Many have already started reading the European Union the last rites after the French rejected the EU constitution on Sunday. But far from killing it off, the EU may in the long run benefit from the result.
The rejection may give the EU time to reflect and consider its next move
The 'non' vote in the French EU constitution represents one side of a European paradox: France has long been one of the strongest advocates of cooperation and integration within the bloc and yet Sunday's vote against the EU constitution is a clear sign that the French people now reject a contract which would promote these ideals.
However, while doom-mongers may now be ringing the death knell of the EU, the French vote may actually give the bloc time to reflect and to take its foot off the gas in the enlargement juggernaut to its benefit.
The French 'no' vote had been signposted for weeks. It had been clear for over a month that the European constitution would not get a majority vote in favor from the French people.
And yet, while the rejectionist camp got stronger, the leaders of the EU states put their heads in the sand. There was no Plan B. Even on Sunday, current EU president Luxembourg's Jean Claude Juncker and EU Commission President Jose Barroso were at a loss to explain the result.
A constant debate of wishes and demands
So what happens now? Even if all the EU member states except France agree on the constitution, which is highly unlikely, the French voice will still remain unchanged until the constitution is amended to their satisfaction. To change the text of the constitution to get France on board is also unlikely as it would mean that all the EU states would call for their demands to be included, turning the constitution into a continuous debate based on wish lists.
No, there is no second chance. The constitution in this form is dead. Without France it cannot be accepted even if the other referendums, like the one taking place in the Netherlands on Wednesday, get a 'yes' vote.
What now for Europe? Crisis? Disaster? Chaos? It is doubtful that this nightmare scenario will come to pass despite the obvious rejection of the constitution. The EU already has a working, although complicated, legal framework with clear rules in the Nice agreement.
Not the end but a chance to rethink and regroup
And some, including German EU commissioner Günter Verheugen, believe that once the repercussions of this setback have been digested, the EU can actually make progress. The union will go on working and not break up. France will not resign.
Enlargement will have to be reflected on at a considered pace
At first, there will be a pause for reflection on the speed of integration and the progress of enlargement. Only after such consideration, which may take years, can the constitution project and the streamlining and democratization of the decision-processes within the EU continue.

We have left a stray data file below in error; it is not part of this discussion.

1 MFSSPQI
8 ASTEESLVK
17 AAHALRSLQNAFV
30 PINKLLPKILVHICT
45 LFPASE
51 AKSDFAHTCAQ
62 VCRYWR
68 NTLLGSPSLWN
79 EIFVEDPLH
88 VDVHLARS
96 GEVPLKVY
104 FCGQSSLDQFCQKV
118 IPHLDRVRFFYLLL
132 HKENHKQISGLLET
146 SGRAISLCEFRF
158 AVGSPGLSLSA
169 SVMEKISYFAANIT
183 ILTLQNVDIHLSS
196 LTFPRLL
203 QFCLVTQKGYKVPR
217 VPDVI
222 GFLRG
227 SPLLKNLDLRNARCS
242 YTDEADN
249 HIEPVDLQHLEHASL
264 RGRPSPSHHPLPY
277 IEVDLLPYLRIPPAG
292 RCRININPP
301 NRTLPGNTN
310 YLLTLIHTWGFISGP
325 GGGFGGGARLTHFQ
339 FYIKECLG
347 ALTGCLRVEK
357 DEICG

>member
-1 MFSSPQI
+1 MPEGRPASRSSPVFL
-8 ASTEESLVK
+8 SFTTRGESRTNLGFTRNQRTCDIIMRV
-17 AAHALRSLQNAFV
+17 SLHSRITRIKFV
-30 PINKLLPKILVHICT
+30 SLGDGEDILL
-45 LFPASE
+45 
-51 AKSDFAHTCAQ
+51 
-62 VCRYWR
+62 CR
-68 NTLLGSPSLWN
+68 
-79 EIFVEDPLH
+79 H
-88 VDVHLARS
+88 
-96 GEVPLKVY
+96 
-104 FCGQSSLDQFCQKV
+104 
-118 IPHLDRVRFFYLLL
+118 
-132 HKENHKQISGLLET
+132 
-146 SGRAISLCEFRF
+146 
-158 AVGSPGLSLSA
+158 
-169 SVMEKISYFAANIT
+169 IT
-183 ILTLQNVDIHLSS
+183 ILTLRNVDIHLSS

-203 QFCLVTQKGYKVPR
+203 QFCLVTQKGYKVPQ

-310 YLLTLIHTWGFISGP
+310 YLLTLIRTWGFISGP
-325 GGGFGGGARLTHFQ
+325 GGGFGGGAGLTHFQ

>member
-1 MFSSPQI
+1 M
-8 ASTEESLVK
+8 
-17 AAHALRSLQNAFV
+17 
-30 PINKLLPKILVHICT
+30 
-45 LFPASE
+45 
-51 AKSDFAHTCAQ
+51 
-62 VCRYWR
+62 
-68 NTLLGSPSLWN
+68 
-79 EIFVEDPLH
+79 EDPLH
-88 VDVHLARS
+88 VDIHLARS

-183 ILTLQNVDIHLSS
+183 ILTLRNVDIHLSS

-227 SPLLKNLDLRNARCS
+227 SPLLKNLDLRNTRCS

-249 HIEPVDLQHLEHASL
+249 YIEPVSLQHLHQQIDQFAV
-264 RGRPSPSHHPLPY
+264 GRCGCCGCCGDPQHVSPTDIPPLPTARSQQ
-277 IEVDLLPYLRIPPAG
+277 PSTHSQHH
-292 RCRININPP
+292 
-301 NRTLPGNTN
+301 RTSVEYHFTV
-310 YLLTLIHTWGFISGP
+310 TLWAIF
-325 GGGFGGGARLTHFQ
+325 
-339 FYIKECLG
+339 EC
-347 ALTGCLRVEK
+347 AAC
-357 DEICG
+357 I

It is also conceivable that some policy areas can be addressed successfully outside the constitution debate. The creation of the EU Foreign Secretary position could be achieved without it being linked to the constitution as it would be free of many of the issues that prompted the French rejection.
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But other areas will suffer -- specifically Turkey's accession to the EU. It is doubtful that negotiations will begin on Oct. 3 as planned. French President Jacques Chirac, along with German Chancellor Gerhard Schröder, was one of the strongest advocates of Turkey's entry to the EU but the negative referendum has surely weakened his position.
Chirac will be more skeptical in future after the majority of French people rejected the EU's present course. Schröder himself may even be removed from power by the end of the year and replaced by a conservative alternative, further decreasing the support Turkey has in the bloc.
Romania and Bulgaria, in contrast, have already signed their contracts to join the EU but it is hard to say at this point whether the French vote will have any effect on their accession.
The need to adapt and rebuild
The repercussions will not end there but the EU must face them and adapt. There will be social and economic challenges, none more so than the differences between west and east.
French President Jacques Chirac and the man expected to become French Prime Minister in the wake of the vote, current foreign minister Dominique de Villepin.
As important will be the need to rebuild bridges within the EU. Jacques Chirac's stock in Brussels has dropped considerably due to the fact that he put the vote to a populace of angry people rather than ratifying it through government, a choice he ignored. Chirac chose domestic affairs over Europe and if the EU is to progress from the French rejection of the constitution, its leaders will have to be seen to be working for the good of the bloc.